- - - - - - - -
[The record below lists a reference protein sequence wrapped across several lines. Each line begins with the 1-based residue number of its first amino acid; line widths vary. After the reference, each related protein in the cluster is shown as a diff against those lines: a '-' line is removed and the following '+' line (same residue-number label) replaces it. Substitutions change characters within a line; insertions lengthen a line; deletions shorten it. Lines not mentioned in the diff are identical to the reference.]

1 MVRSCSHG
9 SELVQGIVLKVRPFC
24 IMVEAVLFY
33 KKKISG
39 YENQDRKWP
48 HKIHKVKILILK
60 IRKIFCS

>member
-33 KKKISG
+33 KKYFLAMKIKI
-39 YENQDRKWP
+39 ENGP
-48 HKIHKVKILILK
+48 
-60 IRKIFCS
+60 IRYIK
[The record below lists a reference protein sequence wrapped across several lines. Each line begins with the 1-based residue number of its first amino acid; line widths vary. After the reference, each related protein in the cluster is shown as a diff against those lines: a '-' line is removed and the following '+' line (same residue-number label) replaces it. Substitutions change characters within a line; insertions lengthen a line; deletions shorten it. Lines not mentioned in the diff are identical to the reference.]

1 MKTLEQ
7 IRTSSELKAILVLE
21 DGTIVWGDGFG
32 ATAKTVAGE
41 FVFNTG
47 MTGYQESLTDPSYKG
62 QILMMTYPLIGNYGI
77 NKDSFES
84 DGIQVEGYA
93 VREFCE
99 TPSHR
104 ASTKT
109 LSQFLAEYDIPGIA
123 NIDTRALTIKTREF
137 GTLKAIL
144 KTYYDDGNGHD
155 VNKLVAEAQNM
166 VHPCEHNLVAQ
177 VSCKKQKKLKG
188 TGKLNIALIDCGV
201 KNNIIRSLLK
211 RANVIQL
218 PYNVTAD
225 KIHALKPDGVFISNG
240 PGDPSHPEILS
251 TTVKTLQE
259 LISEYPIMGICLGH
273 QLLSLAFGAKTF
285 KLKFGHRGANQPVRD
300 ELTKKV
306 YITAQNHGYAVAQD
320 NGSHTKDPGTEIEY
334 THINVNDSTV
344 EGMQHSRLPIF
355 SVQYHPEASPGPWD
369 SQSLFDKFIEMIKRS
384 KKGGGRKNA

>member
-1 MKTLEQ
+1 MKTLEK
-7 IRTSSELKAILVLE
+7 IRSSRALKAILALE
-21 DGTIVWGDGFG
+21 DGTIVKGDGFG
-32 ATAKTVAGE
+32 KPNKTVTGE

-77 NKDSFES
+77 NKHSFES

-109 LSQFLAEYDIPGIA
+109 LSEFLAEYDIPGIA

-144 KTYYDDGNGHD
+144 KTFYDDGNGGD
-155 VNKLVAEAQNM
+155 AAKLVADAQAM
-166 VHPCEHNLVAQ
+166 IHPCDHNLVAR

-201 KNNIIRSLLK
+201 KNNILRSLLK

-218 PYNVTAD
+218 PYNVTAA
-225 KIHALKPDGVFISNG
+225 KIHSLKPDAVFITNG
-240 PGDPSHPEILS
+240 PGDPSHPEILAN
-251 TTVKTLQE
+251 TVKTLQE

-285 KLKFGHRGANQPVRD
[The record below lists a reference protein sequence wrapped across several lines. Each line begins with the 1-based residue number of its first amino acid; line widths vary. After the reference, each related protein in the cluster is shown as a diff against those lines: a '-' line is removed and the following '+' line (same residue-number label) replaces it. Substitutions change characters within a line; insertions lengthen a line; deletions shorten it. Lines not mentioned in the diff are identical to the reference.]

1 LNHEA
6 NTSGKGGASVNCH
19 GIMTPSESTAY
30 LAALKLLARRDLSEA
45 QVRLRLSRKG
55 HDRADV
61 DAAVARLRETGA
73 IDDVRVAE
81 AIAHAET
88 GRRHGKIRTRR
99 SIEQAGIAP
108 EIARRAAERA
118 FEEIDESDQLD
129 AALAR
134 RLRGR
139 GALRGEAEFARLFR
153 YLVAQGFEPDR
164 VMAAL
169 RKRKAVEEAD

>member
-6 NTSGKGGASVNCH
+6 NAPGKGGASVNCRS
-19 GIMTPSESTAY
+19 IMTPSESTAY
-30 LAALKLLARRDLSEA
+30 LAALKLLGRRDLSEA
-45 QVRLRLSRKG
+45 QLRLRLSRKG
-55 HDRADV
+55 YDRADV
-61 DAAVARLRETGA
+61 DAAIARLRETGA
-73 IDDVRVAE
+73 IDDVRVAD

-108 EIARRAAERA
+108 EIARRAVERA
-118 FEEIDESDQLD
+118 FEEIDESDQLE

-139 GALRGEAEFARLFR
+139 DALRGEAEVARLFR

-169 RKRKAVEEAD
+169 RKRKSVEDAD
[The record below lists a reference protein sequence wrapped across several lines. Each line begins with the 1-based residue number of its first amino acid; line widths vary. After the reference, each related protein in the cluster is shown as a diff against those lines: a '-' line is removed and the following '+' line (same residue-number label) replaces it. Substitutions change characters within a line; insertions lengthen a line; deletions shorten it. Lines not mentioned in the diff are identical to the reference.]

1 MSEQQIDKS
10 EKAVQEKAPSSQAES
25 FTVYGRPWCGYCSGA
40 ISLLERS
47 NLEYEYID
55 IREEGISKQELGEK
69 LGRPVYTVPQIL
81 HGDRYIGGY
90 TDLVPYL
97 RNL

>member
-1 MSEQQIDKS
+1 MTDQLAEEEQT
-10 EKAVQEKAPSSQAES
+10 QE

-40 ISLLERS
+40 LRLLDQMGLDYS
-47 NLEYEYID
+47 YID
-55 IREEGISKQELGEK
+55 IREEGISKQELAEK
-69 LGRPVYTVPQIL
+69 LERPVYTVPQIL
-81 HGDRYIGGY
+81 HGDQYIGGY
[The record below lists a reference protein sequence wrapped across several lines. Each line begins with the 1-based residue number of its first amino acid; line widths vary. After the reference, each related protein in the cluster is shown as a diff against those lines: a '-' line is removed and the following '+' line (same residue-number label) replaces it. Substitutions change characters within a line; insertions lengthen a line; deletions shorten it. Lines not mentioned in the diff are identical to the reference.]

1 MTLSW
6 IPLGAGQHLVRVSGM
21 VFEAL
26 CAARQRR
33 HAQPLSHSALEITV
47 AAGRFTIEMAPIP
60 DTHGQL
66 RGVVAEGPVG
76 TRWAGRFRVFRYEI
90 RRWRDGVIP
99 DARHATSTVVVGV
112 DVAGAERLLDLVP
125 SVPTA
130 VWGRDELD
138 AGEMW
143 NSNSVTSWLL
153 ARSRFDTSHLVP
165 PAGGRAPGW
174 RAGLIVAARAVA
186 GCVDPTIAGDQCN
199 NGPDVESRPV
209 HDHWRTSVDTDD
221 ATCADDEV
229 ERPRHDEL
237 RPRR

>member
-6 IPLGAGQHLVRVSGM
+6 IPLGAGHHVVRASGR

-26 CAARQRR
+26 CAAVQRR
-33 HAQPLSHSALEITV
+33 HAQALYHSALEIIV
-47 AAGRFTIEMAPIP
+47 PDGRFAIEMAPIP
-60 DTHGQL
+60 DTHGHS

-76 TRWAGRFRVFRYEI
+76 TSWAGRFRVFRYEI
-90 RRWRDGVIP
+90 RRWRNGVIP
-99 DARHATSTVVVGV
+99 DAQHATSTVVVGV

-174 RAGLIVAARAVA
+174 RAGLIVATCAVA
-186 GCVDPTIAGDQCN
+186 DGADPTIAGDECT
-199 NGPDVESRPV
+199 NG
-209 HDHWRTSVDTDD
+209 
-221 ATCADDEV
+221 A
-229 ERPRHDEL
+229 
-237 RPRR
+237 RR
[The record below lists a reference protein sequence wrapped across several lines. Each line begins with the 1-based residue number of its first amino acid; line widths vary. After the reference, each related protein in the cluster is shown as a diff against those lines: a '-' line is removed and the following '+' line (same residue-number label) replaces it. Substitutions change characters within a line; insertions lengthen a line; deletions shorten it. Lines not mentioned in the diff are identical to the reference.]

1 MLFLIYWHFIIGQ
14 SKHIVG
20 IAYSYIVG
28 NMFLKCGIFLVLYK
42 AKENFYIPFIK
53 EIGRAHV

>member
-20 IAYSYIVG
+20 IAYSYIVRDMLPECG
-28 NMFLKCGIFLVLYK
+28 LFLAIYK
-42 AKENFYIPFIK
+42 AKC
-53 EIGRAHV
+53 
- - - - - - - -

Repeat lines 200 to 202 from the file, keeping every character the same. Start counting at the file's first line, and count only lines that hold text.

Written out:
-186 GCVDPTIAGDQCN
+186 DGADPTIAGDECT
-199 NGPDVESRPV